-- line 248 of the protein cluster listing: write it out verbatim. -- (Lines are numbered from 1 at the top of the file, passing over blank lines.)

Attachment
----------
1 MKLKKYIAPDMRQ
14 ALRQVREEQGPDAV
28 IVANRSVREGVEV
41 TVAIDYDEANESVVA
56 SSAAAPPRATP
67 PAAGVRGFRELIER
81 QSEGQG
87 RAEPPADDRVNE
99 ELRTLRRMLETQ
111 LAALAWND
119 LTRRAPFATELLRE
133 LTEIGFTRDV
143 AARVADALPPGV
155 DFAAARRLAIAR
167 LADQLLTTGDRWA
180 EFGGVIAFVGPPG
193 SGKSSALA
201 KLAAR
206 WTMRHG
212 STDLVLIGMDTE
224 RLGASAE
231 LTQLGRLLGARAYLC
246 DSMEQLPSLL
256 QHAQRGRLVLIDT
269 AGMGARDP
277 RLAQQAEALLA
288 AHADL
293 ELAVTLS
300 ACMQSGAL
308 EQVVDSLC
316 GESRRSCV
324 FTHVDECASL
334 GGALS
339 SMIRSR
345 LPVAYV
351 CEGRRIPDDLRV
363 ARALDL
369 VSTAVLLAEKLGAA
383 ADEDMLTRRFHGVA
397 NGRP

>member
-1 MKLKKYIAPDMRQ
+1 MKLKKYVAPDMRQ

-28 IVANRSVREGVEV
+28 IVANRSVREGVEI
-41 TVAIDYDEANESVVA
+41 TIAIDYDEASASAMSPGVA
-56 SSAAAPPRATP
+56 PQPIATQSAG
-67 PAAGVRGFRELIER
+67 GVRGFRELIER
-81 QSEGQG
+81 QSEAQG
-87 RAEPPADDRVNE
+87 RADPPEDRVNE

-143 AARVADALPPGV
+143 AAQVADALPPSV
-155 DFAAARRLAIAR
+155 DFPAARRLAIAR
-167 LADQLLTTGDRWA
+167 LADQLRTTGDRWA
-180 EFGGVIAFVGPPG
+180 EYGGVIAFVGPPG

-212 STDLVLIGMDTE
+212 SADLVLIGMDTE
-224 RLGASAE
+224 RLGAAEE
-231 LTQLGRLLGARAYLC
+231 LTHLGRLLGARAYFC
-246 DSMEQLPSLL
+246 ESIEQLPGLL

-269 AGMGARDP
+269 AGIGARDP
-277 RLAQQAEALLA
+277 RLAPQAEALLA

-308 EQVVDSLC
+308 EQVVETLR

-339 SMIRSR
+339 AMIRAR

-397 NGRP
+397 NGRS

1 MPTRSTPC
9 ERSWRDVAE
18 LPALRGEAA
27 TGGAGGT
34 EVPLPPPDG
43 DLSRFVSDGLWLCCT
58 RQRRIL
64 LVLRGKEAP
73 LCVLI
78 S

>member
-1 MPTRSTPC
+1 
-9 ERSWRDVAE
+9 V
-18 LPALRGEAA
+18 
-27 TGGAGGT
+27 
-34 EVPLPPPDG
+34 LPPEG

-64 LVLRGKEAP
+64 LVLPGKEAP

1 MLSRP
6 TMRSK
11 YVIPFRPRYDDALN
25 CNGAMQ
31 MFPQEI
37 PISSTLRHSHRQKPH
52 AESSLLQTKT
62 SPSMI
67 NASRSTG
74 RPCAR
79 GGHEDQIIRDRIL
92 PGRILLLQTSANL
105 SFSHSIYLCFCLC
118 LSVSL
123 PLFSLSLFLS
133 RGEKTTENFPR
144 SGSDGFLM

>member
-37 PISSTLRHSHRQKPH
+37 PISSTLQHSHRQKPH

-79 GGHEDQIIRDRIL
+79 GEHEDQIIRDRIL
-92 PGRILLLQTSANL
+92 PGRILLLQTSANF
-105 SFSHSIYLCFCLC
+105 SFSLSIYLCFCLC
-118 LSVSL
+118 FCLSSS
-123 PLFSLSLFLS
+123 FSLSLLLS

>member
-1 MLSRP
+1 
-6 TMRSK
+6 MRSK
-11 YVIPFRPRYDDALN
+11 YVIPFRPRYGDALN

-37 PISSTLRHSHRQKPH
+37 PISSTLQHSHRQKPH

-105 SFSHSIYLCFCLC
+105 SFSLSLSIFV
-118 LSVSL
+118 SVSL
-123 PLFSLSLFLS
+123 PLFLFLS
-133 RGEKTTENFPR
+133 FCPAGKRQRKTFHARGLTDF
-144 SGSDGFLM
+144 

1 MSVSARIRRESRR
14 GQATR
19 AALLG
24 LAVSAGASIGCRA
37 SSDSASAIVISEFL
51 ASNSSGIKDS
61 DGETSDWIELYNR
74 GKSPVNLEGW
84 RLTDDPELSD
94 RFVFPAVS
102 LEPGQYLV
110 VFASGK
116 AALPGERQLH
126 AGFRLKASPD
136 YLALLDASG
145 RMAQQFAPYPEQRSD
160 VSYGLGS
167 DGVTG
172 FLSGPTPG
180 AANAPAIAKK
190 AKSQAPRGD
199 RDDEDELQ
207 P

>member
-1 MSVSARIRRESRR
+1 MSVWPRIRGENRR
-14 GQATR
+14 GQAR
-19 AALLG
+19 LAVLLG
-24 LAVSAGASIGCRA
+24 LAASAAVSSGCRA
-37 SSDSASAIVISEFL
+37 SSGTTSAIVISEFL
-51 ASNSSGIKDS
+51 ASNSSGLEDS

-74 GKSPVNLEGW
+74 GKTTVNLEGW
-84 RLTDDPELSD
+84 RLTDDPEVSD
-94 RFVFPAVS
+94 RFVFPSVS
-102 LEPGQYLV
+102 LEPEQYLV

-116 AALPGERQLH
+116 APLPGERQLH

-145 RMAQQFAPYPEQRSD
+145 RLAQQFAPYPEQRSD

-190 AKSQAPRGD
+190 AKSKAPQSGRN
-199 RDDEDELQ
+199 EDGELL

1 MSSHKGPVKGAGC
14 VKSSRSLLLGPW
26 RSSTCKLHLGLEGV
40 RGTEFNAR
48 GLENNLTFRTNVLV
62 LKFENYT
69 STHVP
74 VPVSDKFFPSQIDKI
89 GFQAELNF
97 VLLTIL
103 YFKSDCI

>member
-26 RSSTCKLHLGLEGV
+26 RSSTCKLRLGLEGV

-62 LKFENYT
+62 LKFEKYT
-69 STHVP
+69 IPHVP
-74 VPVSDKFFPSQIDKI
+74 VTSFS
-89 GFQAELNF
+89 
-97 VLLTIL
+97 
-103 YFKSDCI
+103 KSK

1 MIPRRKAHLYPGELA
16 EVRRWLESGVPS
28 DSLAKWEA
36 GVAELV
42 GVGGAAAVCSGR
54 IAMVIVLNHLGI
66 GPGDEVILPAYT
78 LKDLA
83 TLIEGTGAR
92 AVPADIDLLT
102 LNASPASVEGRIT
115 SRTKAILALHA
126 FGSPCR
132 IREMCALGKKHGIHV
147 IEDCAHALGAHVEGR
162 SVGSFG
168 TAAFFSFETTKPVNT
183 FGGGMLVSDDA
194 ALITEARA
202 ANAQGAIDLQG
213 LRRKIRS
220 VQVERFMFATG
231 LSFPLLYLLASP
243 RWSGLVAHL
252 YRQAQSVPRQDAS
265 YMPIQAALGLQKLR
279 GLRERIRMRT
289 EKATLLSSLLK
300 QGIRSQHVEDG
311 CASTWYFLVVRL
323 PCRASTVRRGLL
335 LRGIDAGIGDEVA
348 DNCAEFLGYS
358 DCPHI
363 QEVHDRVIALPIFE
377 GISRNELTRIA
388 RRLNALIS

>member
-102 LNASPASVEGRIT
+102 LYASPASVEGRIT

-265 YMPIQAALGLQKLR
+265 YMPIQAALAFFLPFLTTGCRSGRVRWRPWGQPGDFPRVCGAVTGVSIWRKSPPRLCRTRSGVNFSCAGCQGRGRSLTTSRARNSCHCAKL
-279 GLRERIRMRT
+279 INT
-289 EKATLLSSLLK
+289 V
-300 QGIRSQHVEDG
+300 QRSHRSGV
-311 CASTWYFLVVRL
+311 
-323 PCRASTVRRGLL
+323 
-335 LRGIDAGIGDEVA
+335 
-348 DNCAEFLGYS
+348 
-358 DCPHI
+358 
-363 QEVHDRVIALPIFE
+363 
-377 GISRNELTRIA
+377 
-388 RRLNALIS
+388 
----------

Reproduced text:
168 TAAFFSFETTKPVNT